One of Barcelona’s most famous streets – and one of my favorites – is the Passeig de Gracia, which is a must-stop destination on any culinary tour of Barcelona. Named for the road (passeig means “passage,” or “way”) that connected old Barcelona to the village of Gracia to the north, this wide, ambling promenade is now one of the most known and poshest in Barcelona, and one of the favorites of our travelers doing a Barcelona foodie tour. It’s so cultured, in fact, that the stones that pave the promenade were designed by no less than the legendary architect Gaudí himself!
The Passeig de Gracia lies in the neighborhood known as “L’Eixample” (pronounced lay-ZHAHM-pluh), which means “wide” and is so-named for the fact that the growing city of Barcelona had to widen itself upward and outward from its ancient and medieval walls. (Barcelona could not grow to the south due to its border on the Mediterranean). The street is home to some of the city’s poshest shops, hotels, residences, and eateries, making it a perfect destination or home base during a cooking vacation in Spain.
What I love about the Passeig de Gracia is that it is multi-dimensional. I live in Chicago, and as fabulous as the Magnificent Mile or the Gold Coast are, they are geared toward shoppers. The Passeig de Gracia offers shopping but a lot more . And while you can find some of the top designers there – Chanel, Gucci, Prada, etc. – you can also find the shops of top quality local designers, whose unique offerings are usually produced in Spain and often at really amazing prices. Two examples I like are the jewelry store “Unode50,” whose flagship store is in the lower level of the famed Gaudí building “La Pedrera” (Casa Miló), and Uterque, a small local brand owned by the larger Zara company. The former offers bold, unique Spanish jewelry at excellent prices. And although the pieces are no longer as small batch as before (the name means “one of fifty”), they are still locally produced and wonderfully distinctive. Uterque similarly showcases really high quality materials and Spanish designers, and at prices that still manage to be affordable (without being mass produced). In addition to these you can find beauty supply stores such as Khiels Pharmacy, art stores, and speciality shops that have been lining the Passeig for over a century.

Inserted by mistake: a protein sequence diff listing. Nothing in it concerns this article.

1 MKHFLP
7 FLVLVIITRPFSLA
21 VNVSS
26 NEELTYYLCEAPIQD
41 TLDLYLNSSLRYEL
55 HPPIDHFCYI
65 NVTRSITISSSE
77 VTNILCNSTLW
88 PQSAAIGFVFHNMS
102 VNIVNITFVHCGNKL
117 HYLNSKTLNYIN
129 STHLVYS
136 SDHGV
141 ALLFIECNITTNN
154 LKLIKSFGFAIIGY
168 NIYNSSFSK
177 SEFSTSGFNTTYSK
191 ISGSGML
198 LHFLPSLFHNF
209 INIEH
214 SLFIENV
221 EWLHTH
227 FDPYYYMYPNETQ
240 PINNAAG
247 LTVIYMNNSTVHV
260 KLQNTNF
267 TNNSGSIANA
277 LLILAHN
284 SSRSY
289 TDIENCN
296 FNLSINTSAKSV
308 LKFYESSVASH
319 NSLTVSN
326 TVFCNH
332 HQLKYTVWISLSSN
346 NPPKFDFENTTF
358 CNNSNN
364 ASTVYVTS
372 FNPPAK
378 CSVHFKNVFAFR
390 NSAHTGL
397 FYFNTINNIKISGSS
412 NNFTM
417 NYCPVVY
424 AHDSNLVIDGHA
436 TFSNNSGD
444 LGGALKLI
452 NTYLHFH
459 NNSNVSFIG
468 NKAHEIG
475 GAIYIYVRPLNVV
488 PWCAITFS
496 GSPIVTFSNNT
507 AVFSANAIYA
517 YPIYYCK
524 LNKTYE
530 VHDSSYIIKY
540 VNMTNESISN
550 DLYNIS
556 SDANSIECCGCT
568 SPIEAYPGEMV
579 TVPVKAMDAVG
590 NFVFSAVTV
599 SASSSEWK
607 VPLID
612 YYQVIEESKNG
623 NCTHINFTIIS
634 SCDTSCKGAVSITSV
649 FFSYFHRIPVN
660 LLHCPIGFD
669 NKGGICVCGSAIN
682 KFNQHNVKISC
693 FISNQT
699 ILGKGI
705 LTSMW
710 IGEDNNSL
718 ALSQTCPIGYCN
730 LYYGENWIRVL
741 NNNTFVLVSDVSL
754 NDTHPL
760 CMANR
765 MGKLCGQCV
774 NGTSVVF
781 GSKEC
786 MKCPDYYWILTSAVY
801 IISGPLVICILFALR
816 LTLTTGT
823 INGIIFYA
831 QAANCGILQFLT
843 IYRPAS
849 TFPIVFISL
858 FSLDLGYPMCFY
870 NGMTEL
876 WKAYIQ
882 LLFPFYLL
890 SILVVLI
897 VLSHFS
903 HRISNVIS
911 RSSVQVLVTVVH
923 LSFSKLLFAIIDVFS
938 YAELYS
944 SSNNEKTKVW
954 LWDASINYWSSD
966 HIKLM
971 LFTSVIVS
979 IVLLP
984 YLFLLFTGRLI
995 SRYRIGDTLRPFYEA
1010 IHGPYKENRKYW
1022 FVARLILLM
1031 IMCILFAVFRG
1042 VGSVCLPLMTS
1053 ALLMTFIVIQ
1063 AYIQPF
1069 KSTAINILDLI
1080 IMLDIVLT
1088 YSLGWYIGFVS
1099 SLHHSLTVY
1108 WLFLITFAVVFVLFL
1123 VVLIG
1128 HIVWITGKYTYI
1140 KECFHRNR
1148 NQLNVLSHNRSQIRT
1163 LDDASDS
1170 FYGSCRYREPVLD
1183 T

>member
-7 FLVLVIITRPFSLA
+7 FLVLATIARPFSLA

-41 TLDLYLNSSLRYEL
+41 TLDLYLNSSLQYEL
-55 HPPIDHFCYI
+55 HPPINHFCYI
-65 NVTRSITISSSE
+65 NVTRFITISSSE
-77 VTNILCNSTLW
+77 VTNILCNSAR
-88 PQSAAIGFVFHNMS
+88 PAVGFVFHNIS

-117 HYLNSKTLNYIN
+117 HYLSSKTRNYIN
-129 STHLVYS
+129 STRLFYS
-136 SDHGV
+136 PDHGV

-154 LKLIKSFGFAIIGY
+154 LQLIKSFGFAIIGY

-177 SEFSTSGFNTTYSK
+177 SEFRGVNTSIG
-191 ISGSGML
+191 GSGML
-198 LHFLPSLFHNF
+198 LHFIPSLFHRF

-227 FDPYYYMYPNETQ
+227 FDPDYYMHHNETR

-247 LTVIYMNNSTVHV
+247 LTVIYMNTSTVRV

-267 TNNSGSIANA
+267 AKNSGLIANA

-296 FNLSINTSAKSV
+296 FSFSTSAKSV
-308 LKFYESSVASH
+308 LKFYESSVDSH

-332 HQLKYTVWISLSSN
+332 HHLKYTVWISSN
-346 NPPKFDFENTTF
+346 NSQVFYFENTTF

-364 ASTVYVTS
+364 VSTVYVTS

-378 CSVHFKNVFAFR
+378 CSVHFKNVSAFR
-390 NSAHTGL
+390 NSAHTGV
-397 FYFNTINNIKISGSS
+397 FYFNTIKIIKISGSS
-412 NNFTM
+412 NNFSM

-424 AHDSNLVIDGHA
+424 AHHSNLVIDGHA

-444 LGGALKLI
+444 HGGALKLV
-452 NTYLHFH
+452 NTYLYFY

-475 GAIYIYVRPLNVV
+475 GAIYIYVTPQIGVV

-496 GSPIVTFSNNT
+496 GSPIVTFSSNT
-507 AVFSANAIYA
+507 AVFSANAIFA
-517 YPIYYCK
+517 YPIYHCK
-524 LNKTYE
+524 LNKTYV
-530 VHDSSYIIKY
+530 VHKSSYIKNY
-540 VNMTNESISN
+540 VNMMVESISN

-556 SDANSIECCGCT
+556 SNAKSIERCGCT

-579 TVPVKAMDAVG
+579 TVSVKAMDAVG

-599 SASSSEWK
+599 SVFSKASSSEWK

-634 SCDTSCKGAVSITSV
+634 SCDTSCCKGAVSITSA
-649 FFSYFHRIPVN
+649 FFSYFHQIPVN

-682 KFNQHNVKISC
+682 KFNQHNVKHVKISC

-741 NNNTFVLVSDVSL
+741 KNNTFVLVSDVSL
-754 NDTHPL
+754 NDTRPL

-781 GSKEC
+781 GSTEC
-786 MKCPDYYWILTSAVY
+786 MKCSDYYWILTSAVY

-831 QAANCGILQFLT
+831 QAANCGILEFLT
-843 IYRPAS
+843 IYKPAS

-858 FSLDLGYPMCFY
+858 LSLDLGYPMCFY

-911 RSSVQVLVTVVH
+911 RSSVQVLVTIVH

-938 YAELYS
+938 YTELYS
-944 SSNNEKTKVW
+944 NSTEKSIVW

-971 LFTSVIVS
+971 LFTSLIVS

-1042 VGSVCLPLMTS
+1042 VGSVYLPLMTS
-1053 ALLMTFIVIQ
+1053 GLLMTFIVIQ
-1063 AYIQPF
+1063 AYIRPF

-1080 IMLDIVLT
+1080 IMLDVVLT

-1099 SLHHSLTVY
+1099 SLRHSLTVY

I mentioned the paving stones, which were designed by Gaudí, and whose faint, whimsical swirls resemble fossilized stones from the bottom of the sea, but the whole Passeig is an homage to Modernisme, from the distinctive street lamps to the “Illa de la Discòrdia”, or “block of discord,” one of modern architecture’s most famed blocks in which houses by top modernist architects Lluis Domènech i Montaner, Antoni Gaudí, Enric Sagnier, and Josep Puig i Cadafalch all vie for your attention. Farther up the street are the aforementioned Pedrera, as well as Gaudí’s earlier work, Casa Vicens, which just reopened to the public last year.
Of course, what is the point of a wonderful promenade without wonderful places to eat and drink? The Passeig offers these as well, making it a perfect stop on your Barcelona foodie tour, with everything from small, slow-food inspired restaurants like our favorite, La Cuina d’en Garriga , to the 3-Michelin Star La Sarte, as well as cafes and speciality food shops. So when your feet get tired from the shopping, or from visiting the excellent cultural sites, it is easy to stop for a drink and some tapas.
Read more about Barcelona in our blog:
- Visiting La Sagrada Familia
- Exploring Modernisme
- Barcelona’s Mercat del Ninot
- Barcelona’s El Born Neighborhood
- Five Things to See in Barcelona
By Peg Kern
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